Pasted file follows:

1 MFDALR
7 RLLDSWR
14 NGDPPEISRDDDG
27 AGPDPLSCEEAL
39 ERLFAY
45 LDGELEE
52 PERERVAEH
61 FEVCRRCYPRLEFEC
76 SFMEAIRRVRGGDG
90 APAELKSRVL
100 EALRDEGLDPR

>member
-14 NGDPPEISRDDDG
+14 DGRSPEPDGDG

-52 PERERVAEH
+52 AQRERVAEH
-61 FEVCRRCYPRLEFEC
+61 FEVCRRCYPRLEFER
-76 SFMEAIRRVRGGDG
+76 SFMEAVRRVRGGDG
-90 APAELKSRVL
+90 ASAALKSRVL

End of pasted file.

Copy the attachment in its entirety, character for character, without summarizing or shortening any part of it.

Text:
1 MFDALR
7 RLLDSWR
14 NGDPPEISRDDDG
27 AGPDPLSCEEAL
39 ERLFAY
45 LDGELEE
52 PERERVAEH
61 FEVCRRCYPRLEFEC
76 SFMEAIRRVRGGDG
90 APAELKSRVL
100 EALRDEGLDPR

>member
-14 NGDPPEISRDDDG
+14 DGRSPEPDGDG

-52 PERERVAEH
+52 AQRERVAEH
-61 FEVCRRCYPRLEFEC
+61 FEVCRRCYPRLEFER
-76 SFMEAIRRVRGGDG
+76 SFMEAVRRVRGGDG
-90 APAELKSRVL
+90 ASAALKSRVL